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for auld lang syne

In honor of old times. "Auld lang syne" is a Scottish phrase meaning "old long since." Come on, you're only in town for a few days—let's go to dinner for auld lang syne.
See also: auld, lang, syne

for auld lang syne

for old times' sake.
The phrase literally means ‘for old long since’, and is the title and refrain of a song by Robert Burns ( 1788 ).
See also: auld, lang, syne

for auld lang syne/for old times' sake

In memory of the good old days; for nostalgic reasons. This expression today is invariably associated with the song Robert Burns allegedly took down from an old man’s singing in 1788. Presumably it began its life with an emphasis on remembering “auld acquaintance”—that is, old friends—which appeared about 1670 in a ballad by Francis Semphill and repeated a phrase that was already proverbial. The anglicized version, for old times’ sake, probably dates from the same period. Eric Partridge deemed both to be clichés by the mid-nineteenth century.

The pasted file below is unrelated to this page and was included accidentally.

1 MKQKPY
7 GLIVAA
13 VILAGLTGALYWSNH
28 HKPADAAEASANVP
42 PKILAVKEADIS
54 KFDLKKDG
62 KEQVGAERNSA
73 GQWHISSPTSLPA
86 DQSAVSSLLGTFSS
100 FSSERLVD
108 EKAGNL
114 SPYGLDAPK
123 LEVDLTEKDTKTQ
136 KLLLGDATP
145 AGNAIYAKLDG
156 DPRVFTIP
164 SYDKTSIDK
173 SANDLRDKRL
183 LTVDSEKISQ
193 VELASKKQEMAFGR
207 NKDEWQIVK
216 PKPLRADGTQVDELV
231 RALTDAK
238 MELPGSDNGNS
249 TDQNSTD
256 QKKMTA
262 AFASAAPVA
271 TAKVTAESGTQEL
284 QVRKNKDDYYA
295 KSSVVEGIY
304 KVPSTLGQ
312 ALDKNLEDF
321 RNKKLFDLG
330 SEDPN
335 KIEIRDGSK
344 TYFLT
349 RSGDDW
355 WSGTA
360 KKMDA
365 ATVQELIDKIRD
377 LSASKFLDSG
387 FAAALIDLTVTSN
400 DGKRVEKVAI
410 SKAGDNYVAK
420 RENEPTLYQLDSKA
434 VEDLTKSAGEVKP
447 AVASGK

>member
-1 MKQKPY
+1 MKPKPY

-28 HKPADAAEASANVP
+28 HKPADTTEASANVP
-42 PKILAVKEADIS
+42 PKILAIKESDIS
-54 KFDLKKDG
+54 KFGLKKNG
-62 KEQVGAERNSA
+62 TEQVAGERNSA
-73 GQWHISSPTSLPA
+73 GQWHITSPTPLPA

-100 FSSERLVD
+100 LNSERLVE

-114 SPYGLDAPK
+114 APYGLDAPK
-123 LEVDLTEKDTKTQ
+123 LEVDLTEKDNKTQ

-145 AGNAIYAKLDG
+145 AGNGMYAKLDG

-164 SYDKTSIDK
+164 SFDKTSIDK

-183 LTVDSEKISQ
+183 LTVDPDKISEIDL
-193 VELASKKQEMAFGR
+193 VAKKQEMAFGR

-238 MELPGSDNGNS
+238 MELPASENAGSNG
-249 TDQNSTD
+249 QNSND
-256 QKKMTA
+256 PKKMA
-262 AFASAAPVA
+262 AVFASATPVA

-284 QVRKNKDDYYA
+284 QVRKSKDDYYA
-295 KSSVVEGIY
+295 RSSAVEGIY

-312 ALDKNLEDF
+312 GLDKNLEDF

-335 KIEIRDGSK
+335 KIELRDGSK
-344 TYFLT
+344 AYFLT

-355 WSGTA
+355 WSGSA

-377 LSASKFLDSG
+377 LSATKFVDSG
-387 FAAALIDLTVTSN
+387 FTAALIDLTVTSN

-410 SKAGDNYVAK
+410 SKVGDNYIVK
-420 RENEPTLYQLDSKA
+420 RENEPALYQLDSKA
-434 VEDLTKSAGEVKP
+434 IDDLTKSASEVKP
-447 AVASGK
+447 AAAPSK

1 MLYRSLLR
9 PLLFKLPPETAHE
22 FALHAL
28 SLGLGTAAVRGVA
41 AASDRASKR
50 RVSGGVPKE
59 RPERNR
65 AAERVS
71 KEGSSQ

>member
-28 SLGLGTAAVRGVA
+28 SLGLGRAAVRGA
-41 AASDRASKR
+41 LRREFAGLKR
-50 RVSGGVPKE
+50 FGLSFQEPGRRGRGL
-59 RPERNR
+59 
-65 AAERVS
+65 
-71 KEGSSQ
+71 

See also: auld, lang, old, sake, syne